Can, y=sin(x^2) be a solution to,
y''+py'+qy=0
With initial conditions, y(0)=A and y'(0)=B
Where p and q are continous in an open interval containing 0?
I solved it, thank you anyways.
If you are interested how it was solved:
The equation,
y''+py'+qy=0
Has basis of dimension 2 if p,q are continous in an neigborhood of x=0.
Thus, there exists two linearly independent solutions that span the set. One is given as sin(x^2). Let the other linearly independent solution be y.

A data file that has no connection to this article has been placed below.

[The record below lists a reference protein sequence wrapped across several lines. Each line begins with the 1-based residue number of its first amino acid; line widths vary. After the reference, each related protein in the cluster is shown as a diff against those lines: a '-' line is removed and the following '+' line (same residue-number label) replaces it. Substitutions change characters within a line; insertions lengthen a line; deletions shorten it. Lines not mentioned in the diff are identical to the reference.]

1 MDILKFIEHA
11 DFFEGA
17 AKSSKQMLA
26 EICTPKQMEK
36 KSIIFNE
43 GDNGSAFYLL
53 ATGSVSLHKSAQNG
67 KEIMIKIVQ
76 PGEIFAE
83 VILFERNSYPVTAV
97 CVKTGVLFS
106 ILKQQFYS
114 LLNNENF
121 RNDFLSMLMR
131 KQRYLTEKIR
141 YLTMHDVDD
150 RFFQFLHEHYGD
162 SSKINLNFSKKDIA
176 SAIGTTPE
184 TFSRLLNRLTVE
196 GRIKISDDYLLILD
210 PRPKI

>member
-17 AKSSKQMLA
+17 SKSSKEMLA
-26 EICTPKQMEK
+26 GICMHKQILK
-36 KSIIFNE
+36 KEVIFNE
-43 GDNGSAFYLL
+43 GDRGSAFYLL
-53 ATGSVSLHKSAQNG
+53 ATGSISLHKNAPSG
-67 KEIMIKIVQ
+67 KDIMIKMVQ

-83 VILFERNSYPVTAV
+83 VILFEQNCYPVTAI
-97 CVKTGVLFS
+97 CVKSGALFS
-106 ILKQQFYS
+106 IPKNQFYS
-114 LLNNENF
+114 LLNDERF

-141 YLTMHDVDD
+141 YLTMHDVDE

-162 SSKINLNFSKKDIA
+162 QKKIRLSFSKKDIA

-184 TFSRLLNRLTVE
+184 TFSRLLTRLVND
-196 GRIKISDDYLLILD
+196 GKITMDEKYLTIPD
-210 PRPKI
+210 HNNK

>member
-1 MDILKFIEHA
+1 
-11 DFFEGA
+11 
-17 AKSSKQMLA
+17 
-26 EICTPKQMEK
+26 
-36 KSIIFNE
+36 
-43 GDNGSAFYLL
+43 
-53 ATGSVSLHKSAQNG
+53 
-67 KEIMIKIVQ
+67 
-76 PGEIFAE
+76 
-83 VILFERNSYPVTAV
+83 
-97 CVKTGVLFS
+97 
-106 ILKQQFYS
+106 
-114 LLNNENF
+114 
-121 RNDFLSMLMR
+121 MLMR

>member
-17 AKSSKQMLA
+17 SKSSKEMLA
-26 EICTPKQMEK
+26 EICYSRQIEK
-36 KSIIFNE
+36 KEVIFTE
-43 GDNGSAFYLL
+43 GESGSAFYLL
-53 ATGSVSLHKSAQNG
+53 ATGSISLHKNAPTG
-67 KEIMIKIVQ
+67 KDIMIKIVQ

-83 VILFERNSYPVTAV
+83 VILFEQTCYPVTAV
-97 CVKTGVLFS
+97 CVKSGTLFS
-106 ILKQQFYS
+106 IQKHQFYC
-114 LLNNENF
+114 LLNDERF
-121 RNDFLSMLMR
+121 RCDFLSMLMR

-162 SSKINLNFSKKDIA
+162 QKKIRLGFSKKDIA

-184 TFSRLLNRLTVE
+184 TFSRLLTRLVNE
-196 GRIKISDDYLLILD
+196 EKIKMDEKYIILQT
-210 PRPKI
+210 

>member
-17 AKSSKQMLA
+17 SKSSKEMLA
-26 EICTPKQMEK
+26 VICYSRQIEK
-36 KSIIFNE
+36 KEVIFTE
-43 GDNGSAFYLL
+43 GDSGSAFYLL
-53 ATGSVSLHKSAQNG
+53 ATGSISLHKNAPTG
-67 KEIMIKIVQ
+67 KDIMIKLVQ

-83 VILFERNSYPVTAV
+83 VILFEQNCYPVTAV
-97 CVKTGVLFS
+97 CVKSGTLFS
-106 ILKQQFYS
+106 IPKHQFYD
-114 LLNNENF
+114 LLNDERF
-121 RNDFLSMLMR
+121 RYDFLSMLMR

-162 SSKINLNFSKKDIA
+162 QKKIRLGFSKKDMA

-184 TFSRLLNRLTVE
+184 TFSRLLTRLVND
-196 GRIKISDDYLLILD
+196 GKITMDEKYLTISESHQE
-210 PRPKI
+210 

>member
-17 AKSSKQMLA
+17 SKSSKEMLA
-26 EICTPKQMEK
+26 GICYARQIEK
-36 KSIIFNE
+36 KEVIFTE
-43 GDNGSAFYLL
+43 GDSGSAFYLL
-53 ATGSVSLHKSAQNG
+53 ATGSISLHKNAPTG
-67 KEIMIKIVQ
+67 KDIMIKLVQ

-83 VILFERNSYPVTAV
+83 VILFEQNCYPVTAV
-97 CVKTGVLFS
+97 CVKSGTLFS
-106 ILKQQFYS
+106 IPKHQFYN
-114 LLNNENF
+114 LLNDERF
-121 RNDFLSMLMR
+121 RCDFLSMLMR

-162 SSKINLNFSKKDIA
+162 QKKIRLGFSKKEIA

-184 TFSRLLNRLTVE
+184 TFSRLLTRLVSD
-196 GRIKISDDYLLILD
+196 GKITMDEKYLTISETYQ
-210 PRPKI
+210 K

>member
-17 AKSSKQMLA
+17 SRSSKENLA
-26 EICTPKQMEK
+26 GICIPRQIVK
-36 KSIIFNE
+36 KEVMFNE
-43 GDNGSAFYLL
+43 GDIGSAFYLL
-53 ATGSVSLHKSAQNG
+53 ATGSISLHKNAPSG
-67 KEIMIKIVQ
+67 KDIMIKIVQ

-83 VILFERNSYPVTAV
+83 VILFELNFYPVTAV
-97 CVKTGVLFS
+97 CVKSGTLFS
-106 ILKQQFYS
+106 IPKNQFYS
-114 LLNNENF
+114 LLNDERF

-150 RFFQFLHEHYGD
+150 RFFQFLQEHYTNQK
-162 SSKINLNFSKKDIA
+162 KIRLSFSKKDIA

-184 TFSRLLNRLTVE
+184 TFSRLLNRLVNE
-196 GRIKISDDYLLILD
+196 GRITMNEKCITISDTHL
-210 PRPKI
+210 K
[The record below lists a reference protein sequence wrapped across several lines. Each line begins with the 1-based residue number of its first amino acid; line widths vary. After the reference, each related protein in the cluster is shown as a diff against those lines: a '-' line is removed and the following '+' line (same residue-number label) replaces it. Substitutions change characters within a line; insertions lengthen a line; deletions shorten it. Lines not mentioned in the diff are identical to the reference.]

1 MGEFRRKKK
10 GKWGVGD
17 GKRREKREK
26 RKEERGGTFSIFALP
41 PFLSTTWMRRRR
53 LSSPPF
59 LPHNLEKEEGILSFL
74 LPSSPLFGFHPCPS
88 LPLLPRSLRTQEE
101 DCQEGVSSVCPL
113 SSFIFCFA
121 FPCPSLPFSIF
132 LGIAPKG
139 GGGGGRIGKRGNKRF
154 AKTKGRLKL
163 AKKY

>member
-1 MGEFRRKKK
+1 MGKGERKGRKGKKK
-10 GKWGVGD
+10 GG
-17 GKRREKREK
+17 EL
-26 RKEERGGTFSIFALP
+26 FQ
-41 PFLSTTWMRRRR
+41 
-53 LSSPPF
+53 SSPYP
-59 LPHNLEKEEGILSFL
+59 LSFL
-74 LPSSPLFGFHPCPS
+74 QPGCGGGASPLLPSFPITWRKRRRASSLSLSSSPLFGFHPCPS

Then we compute the Wronskian,
[sin(x^2) y]
[2xcos(x^2) y']
Thus,
y'sin(x^2)-2xycos(x^2)
But at x=0 the Wronskian is zero.
Thus, there does not exist a linearly independant solution with sin(x^2), a contradiction.